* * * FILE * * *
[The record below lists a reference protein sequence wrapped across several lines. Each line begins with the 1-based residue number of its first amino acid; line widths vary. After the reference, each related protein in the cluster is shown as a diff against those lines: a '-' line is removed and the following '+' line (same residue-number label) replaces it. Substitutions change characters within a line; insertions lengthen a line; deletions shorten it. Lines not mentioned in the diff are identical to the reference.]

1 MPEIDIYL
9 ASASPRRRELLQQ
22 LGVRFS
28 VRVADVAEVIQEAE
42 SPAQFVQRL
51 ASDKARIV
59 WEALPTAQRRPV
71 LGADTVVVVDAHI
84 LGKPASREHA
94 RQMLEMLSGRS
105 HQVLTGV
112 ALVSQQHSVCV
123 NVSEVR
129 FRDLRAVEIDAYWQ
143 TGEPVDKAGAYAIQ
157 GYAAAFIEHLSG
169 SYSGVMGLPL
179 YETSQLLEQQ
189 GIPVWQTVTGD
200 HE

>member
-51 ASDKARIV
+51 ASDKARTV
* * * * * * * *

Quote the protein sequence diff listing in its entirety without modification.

[The record below lists a reference protein sequence wrapped across several lines. Each line begins with the 1-based residue number of its first amino acid; line widths vary. After the reference, each related protein in the cluster is shown as a diff against those lines: a '-' line is removed and the following '+' line (same residue-number label) replaces it. Substitutions change characters within a line; insertions lengthen a line; deletions shorten it. Lines not mentioned in the diff are identical to the reference.]

1 MPEIDIYL
9 ASASPRRRELLQQ
22 LGVRFS
28 VRVADVAEVIQEAE
42 SPAQFVQRL
51 ASDKARIV
59 WEALPTAQRRPV
71 LGADTVVVVDAHI
84 LGKPASREHA
94 RQMLEMLSGRS
105 HQVLTGV
112 ALVSQQHSVCV
123 NVSEVR
129 FRDLRAVEIDAYWQ
143 TGEPVDKAGAYAIQ
157 GYAAAFIEHLSG
169 SYSGVMGLPL
179 YETSQLLEQQ
189 GIPVWQTVTGD
200 HE

>member
-51 ASDKARIV
+51 ASDKARTV